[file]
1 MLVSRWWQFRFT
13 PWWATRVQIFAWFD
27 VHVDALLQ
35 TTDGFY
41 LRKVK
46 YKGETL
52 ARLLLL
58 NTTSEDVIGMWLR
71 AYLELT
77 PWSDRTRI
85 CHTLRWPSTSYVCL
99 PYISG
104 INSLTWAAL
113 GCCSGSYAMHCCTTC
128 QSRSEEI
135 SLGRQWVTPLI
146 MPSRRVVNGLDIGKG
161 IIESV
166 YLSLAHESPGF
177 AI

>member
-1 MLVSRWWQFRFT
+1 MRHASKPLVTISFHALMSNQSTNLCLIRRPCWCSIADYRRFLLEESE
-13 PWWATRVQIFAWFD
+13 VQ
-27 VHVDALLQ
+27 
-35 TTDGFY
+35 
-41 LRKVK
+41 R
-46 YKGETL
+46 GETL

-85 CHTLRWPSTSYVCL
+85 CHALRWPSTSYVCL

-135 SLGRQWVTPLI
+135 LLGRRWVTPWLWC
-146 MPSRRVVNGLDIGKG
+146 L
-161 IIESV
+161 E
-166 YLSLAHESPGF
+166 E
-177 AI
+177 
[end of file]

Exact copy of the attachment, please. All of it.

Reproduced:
1 MLVSRWWQFRFT
13 PWWATRVQIFAWFD
27 VHVDALLQ
35 TTDGFY
41 LRKVK
46 YKGETL
52 ARLLLL
58 NTTSEDVIGMWLR
71 AYLELT
77 PWSDRTRI
85 CHTLRWPSTSYVCL
99 PYISG
104 INSLTWAAL
113 GCCSGSYAMHCCTTC
128 QSRSEEI
135 SLGRQWVTPLI
146 MPSRRVVNGLDIGKG
161 IIESV
166 YLSLAHESPGF
177 AI

>member
-1 MLVSRWWQFRFT
+1 MRHASKPLVTISFHALMSNQSTNLCLIRRPCWCSIADYRRFLLEESE
-13 PWWATRVQIFAWFD
+13 VQ
-27 VHVDALLQ
+27 
-35 TTDGFY
+35 
-41 LRKVK
+41 R
-46 YKGETL
+46 GETL

-85 CHTLRWPSTSYVCL
+85 CHALRWPSTSYVCL

-135 SLGRQWVTPLI
+135 LLGRRWVTPWLWC
-146 MPSRRVVNGLDIGKG
+146 L
-161 IIESV
+161 E
-166 YLSLAHESPGF
+166 E
-177 AI
+177 